The team are keeping in contact with others by phone, email or group chats, and making use of Facebook and Zoom to share activities, photos and songs with people both at home and at the day centre.
Activity boxes have also been sent to people’s homes, providing information on Covid-19 as well as art and colouring materials.
Staff have risen to the challenges of Covid-19, supporting a service-user admitted to hospital and discharged to an unfamiliar environment for isolation for 14 days.
Another team have responded to a possible Covid-19 case (thankfully tested negative) by completely adapting their normal work patterns to enable isolation and safe staffing levels.
Instead of trips to the shops or nail salon, staff have been helping with online shopping and had a go at painting nails. While they haven’t been able to visit the cinema, a projector has been set up in the lounge. And it doesn’t matter that they can’t go to the park or pool for exercise as they’ve created a mini gym in their garden.
A few of their service users have also created a video for Campaign 4 Change – a group that meets monthly (virtually at the moment) to raise issues and advocate for individuals with learning disabilities.
While following safety and social distancing measures, they continued to provide a service for all users and carers.
They chose five recognisable activities that promoted relationships and engagement that could also be delivered through audio or video links.
Those isolating at home were sent packs containing a ball, a musical instrument and music so they can join these activities. They also receive a call every morning and afternoon, so everyone can expect and look forward to participating in two activities each day with someone they knew well.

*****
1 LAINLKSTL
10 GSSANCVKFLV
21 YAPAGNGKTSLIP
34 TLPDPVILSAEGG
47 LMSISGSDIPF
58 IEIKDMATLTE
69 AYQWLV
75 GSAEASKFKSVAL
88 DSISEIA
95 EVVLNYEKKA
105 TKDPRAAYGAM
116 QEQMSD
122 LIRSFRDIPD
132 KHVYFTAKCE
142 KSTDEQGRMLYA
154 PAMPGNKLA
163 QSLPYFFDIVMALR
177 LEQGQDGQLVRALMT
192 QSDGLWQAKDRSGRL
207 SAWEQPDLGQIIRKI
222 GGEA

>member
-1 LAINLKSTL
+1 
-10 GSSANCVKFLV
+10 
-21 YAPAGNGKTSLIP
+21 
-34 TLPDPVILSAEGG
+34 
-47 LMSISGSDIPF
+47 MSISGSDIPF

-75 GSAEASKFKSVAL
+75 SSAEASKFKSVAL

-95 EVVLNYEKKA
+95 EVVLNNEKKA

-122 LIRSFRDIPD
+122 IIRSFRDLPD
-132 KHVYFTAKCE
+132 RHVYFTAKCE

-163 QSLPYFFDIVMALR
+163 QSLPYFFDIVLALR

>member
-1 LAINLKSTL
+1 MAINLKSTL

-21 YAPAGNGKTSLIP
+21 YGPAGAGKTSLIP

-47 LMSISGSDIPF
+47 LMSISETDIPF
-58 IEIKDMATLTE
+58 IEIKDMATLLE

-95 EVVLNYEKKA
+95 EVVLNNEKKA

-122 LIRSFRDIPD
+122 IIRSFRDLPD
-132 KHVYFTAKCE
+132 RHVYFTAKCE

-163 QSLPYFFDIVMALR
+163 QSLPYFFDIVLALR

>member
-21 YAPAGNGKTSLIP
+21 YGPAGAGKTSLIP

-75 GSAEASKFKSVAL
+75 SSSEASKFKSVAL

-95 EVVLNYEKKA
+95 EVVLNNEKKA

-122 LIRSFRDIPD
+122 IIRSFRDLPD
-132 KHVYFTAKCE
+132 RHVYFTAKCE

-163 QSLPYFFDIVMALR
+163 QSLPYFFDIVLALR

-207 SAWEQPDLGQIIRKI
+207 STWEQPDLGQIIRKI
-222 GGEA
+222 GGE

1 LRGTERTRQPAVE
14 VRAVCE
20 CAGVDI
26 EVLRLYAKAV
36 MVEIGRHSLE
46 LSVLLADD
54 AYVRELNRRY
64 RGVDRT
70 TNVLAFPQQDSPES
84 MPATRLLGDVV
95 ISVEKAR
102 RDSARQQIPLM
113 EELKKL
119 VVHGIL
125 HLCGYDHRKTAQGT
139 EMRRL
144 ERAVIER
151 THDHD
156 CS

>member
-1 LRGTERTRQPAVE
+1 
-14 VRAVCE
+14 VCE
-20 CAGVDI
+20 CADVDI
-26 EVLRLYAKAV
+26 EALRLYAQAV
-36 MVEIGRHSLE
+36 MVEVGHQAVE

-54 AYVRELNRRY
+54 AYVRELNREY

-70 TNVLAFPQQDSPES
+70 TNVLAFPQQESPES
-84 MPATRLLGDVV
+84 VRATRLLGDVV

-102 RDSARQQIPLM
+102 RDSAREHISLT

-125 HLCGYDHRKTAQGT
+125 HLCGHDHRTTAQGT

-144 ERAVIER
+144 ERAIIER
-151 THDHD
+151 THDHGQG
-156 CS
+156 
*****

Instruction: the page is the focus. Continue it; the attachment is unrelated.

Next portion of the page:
Brighton & Hove Speak Out
Speak Out continue to offer invaluable support to people with learning disabilities online and over the phone. They have also produced a range of Easy Read resources to help explain coronavirus and the rules we need to follow.
- Telephone helpline - Monday-Friday 9-5 pm on 01273 421921
- Check in calls - from Speak Out staff or a volunteer for people who are isolated and need this support.
- Advocacy - over the phone or via video calls.
- Online support including Zoom advocacy groups, virtual drop-in sessions (Tuesday and Wednesday 2-4 pm) and chat rooms where people with learning disabilities can get information about local support. Please contact Speak Out if you would like to join any of these.
The Grace Eyre Friendship Group usually provides a safe and encouraging environment for service users to develop confidence and social skills.
Since lockdown they’ve opened their private Facebook page to all. This has allowed Grace Eyre to continue to provide essential information and support, and for service users to maintain their relationships with others.